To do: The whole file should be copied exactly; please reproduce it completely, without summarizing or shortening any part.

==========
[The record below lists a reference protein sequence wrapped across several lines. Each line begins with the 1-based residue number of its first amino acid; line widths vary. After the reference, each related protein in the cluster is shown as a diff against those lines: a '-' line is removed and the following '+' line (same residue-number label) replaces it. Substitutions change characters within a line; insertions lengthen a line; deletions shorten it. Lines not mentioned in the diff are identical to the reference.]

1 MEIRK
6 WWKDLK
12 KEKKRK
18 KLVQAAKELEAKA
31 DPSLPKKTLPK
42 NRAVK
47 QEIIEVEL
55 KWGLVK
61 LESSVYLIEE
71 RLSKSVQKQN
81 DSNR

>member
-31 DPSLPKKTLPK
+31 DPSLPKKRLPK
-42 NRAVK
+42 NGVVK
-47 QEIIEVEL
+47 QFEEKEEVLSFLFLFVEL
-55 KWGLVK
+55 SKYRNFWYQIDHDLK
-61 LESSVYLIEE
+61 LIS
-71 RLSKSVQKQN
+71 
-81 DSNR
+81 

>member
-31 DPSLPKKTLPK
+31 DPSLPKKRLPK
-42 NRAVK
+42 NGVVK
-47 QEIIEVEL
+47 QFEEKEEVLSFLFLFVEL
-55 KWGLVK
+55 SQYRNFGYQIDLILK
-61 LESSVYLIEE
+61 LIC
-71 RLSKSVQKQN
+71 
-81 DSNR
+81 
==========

[The record below lists a reference protein sequence wrapped across several lines. Each line begins with the 1-based residue number of its first amino acid; line widths vary. After the reference, each related protein in the cluster is shown as a diff against those lines: a '-' line is removed and the following '+' line (same residue-number label) replaces it. Substitutions change characters within a line; insertions lengthen a line; deletions shorten it. Lines not mentioned in the diff are identical to the reference.]

1 MEIRK
6 WWKDLK
12 KEKKRK
18 KLVQAAKELEAKA
31 DPSLPKKTLPK
42 NRAVK
47 QEIIEVEL
55 KWGLVK
61 LESSVYLIEE
71 RLSKSVQKQN
81 DSNR

>member
-31 DPSLPKKTLPK
+31 DPSLPKKRLPK
-42 NRAVK
+42 NGVVK
-47 QEIIEVEL
+47 QFEEKEEVLSFLFLFVEL
-55 KWGLVK
+55 SKYRNFWYQIDHDLK
-61 LESSVYLIEE
+61 LIS
-71 RLSKSVQKQN
+71 
-81 DSNR
+81 

>member
-31 DPSLPKKTLPK
+31 DPSLPKKRLPK
-42 NRAVK
+42 NGVVK
-47 QEIIEVEL
+47 QFEEKEEVLSFLFLFVEL
-55 KWGLVK
+55 SQYRNFGYQIDLILK
-61 LESSVYLIEE
+61 LIC
-71 RLSKSVQKQN
+71 
-81 DSNR
+81 